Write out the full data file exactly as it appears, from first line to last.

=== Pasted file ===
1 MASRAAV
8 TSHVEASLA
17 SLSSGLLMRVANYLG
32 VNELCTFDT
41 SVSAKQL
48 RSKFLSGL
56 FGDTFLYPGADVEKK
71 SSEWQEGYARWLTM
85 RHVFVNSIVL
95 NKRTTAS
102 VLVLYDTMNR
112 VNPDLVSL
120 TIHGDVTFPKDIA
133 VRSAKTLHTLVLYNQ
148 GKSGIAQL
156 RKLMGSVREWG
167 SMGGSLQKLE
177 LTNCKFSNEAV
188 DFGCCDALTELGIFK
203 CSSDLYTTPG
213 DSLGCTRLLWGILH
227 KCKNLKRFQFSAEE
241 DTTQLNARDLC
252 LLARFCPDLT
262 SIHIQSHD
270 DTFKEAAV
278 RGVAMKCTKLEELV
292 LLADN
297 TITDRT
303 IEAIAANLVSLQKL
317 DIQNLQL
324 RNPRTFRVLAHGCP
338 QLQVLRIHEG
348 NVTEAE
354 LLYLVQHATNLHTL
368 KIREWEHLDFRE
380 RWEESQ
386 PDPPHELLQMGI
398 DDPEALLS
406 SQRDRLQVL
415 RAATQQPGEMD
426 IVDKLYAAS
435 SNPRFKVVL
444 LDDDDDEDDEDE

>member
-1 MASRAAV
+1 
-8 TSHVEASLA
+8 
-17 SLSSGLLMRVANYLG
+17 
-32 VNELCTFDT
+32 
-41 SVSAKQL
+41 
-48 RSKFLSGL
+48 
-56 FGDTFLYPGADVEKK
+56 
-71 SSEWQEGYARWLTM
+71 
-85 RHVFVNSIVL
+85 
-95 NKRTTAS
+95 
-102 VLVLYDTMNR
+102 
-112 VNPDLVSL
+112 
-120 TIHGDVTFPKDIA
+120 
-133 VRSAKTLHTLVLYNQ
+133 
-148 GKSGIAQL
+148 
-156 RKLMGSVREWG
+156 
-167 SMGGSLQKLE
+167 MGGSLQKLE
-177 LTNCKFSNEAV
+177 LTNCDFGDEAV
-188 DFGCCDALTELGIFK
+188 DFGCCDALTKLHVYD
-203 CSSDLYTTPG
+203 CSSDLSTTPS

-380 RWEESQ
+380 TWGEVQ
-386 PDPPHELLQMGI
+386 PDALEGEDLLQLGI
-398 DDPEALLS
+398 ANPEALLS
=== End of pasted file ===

1 MASRAAV
8 TSHVEASLA
17 SLSSGLLMRVANYLG
32 VNELCTFDT
41 SVSAKQL
48 RSKFLSGL
56 FGDTFLYPGADVEKK
71 SSEWQEGYARWLTM
85 RHVFVNSIVL
95 NKRTTAS
102 VLVLYDTMNR
112 VNPDLVSL
120 TIHGDVTFPKDIA
133 VRSAKTLHTLVLYNQ
148 GKSGIAQL
156 RKLMGSVREWG
167 SMGGSLQKLE
177 LTNCKFSNEAV
188 DFGCCDALTELGIFK
203 CSSDLYTTPG
213 DSLGCTRLLWGILH
227 KCKNLKRFQFSAEE
241 DTTQLNARDLC
252 LLARFCPDLT
262 SIHIQSHD
270 DTFKEAAV
278 RGVAMKCTKLEELV
292 LLADN
297 TITDRT
303 IEAIAANLVSLQKL
317 DIQNLQL
324 RNPRTFRVLAHGCP
338 QLQVLRIHEG
348 NVTEAE
354 LLYLVQHATNLHTL
368 KIREWEHLDFRE
380 RWEESQ
386 PDPPHELLQMGI
398 DDPEALLS
406 SQRDRLQVL
415 RAATQQPGEMD
426 IVDKLYAAS
435 SNPRFKVVL
444 LDDDDDEDDEDE

>member
-1 MASRAAV
+1 
-8 TSHVEASLA
+8 
-17 SLSSGLLMRVANYLG
+17 
-32 VNELCTFDT
+32 
-41 SVSAKQL
+41 
-48 RSKFLSGL
+48 
-56 FGDTFLYPGADVEKK
+56 
-71 SSEWQEGYARWLTM
+71 
-85 RHVFVNSIVL
+85 
-95 NKRTTAS
+95 
-102 VLVLYDTMNR
+102 
-112 VNPDLVSL
+112 
-120 TIHGDVTFPKDIA
+120 
-133 VRSAKTLHTLVLYNQ
+133 
-148 GKSGIAQL
+148 
-156 RKLMGSVREWG
+156 
-167 SMGGSLQKLE
+167 MGGSLQKLE
-177 LTNCKFSNEAV
+177 LTNCDFGDEAV
-188 DFGCCDALTELGIFK
+188 DFGCCDALTKLHVYD
-203 CSSDLYTTPG
+203 CSSDLSTTPS

-380 RWEESQ
+380 TWGEVQ
-386 PDPPHELLQMGI
+386 PDALEGEDLLQLGI
-398 DDPEALLS
+398 ANPEALLS